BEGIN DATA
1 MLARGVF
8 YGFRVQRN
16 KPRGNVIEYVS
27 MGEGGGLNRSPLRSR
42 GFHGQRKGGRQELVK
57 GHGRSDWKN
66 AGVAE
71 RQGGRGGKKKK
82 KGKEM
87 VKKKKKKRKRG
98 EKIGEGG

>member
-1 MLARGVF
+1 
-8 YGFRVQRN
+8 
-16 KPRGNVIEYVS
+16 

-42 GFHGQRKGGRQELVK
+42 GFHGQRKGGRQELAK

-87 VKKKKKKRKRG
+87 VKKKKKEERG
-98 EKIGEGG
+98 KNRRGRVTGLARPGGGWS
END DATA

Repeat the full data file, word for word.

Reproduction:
1 MLARGVF
8 YGFRVQRN
16 KPRGNVIEYVS
27 MGEGGGLNRSPLRSR
42 GFHGQRKGGRQELVK
57 GHGRSDWKN
66 AGVAE
71 RQGGRGGKKKK
82 KGKEM
87 VKKKKKKRKRG
98 EKIGEGG

>member
-1 MLARGVF
+1 
-8 YGFRVQRN
+8 
-16 KPRGNVIEYVS
+16 

-42 GFHGQRKGGRQELVK
+42 GFHGQRKGGRQELAK

-87 VKKKKKKRKRG
+87 VKKKKKEERG
-98 EKIGEGG
+98 KNRRGRVTGLARPGGGWS